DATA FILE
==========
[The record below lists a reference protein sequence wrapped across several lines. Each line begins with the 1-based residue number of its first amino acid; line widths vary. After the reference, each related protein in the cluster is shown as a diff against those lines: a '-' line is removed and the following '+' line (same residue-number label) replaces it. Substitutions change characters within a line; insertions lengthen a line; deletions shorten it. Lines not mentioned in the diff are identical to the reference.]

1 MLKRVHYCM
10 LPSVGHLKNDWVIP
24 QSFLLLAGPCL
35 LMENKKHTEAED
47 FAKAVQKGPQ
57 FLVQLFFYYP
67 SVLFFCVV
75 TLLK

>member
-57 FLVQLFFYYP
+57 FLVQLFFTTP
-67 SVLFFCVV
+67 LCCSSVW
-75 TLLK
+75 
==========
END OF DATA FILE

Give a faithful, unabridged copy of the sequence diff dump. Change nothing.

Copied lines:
[The record below lists a reference protein sequence wrapped across several lines. Each line begins with the 1-based residue number of its first amino acid; line widths vary. After the reference, each related protein in the cluster is shown as a diff against those lines: a '-' line is removed and the following '+' line (same residue-number label) replaces it. Substitutions change characters within a line; insertions lengthen a line; deletions shorten it. Lines not mentioned in the diff are identical to the reference.]

1 MLKRVHYCM
10 LPSVGHLKNDWVIP
24 QSFLLLAGPCL
35 LMENKKHTEAED
47 FAKAVQKGPQ
57 FLVQLFFYYP
67 SVLFFCVV
75 TLLK

>member
-57 FLVQLFFYYP
+57 FLVQLFFTTP
-67 SVLFFCVV
+67 LCCSSVW
-75 TLLK
+75 